Flow. What is it? An insurance spokesperson? The name of a music artist with a machine? The name of the waitress at Mel’s Diner who told us to kiss her grits?
No, those are “Flo’s.” What we are talking about here is FLOW: a steady, continuous stream of consistency. Let’s take that definition and break down the word “continuous” further, which gives us “forming an unbroken whole, without interruption.” So we can say that FLOW is a steady, uninterrupted unbroken stream of consistency. What exists as a steady, uninterrupted unbroken stream of consistency? What is this Flow?
Could it be the body? The cells of the human body are constantly replacing themselves. At a cellular level the body I am in right now is completely different than it was last month, even my skin has changed. I look at pictures of me as a baby, as a boy, as a teenager, as a twenty-something, there’s no trace of those bodies anywhere. Sure, I see those previous versions of RJ in pictures and I say, “that’s me,” but who is the me that I see? Who is the me that identifies with those different bodies, even as those bodies have completely changed? As the body changes often, it’s clear that the body cannot be seen to be a steady, uninterrupted unbroken stream of consistency.
Could Flow be thoughts? An hour ago I was thinking about dinner, and now I’m thinking about you and how you’ll understand and grasp this piece. In fact throughout the day my thoughts have ranged from traffic to groceries, from bills to chores, from clothes to meditation. They’ve taken me through several identifiable emotions, which by the way all originate in my head. Where’s my head anyway? The head in those pictures of “me” barely resemble the one sitting on the top of my neck right now, but that’s just a thought too, right? And what about the contents of those thoughts? Surely what and how I think about things has changed over the years, yes? I was once afraid of the dark, but that thought no longer arises. So because we can see that thoughts change, thoughts cannot be seen to be a steady, uninterrupted unbroken stream of consistency.
Could Flow be emotions? Well, this evening I watched the news. I became angry at inequality and politics, saddened at the story of Jimmy Kimmel’s baby, and joyfully moved at the rescue of kids from a flood. I experienced these emotions from the comfort of my living room chair just by watching pixellations on a digital screen. (By the way, when I hear someone say “s/he made me mad” I roll my eyes – no one can create an emotion and give it to you – it is your own thought about a thing that creates your emotion. No one creates an emotion and then hands it to you for you to place in your head, own, and act upon; but I digress…) So we can conclude that because emotions change like thoughts, emotions cannot be seen to be a steady, uninterrupted unbroken stream of consistency.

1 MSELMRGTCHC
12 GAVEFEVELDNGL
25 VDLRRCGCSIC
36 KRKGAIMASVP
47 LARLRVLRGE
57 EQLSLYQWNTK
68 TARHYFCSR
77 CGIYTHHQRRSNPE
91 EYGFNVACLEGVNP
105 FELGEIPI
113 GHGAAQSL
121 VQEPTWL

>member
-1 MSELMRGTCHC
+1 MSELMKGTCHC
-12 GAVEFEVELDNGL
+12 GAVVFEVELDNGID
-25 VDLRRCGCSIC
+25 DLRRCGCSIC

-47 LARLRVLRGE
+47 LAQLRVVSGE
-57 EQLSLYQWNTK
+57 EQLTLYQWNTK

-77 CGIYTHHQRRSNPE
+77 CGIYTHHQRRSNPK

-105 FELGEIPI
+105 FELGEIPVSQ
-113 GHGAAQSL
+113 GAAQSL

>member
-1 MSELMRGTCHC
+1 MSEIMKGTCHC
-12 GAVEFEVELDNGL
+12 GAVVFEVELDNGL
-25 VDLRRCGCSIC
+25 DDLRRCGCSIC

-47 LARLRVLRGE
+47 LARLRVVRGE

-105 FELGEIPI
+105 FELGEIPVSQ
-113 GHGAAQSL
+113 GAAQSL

Could Flow be experiences? No doubt you’re already convinced that experiences are not an uninterrupted continuum. Maybe you’ve changed jobs, relationships or homes. Maybe what was once a great relationship has become something else. Maybe you are no longer the fastest runner in your town. Perhaps a shoulder or a knee no longer moves as efficiently as it once did. We can try to hold onto experiences but that would be like trying to grab a fistful of water only to find that the tighter you squeezed the faster your hand would empty. Experiences obviously change and we can see this vividly, so experiences are not a steady, uninterrupted unbroken stream of consistency. So where does this leave us in our inquiry of the meaning of Flow?
Thoughts, emotions, sensations, experiences, physical-ness – these types of phenomena come and they go. They arise, they sustain, they resolve, and they remain unaffected by our opinions of what they should look like, how long they should last, and what they shall leave in their wake. Try as we may to hold onto them, to indulge them, to avoid them, to engage them, to replace them, to manage them, they will still do whatever they will do irrespective of our preference. By their very nature of temporary display, they cannot be seen to be a steady, uninterrupted, unbroken stream of consistency.
What I’m offering here is what I see as Flow – a steady, uninterrupted, unbroken stream of consistency – cannot be described, but only experienced. I’d like to suggest that because Flow is always already present, you can experience Flow for yourself, and right now. For a couple of seconds step out of your thoughts and take a few deep, purposeful, thought-free breaths. Stop thinking, just for a moment. Give yourself permission to release all your thoughts and see what remains. Experience the openness that is unaffected by the rise and fall of opinion. Enter into the spaciousness that allows emotional clenching to self-release. See what’s there, behind your story-of-the-moment – just notice…
Through your own direct experience you can know that in whatever thought, emotion or state you experience, there is a steady, uninterrupted unbroken stream of consistency; a clear, alert, spacious, cognizant, always already present awareness – Flow. Know that this always already present awareness can be noticed whether you are thinking or not; that regardless of what takes place, the steady, uninterrupted, unbroken stream-of-awareness-flow is exactly the “what and where” you are – awareness just flows, unbrokenly so.
So the next time you find yourself lost in worry, fear, passion, anger, joy, sadness, anxiety or any other roller coaster of phenomena, remember that each is but a fleeting temporary appearance in this physical density of dimension, time and space; take a moment and detach yourself from all your descriptions, from your all-caught-up-ness, and rest as awareness; rest as abundance; rest as peace; rest as clarity; rest as Flow.
RJ Starr is a writer, poet and inspirational speaker based in South Florida.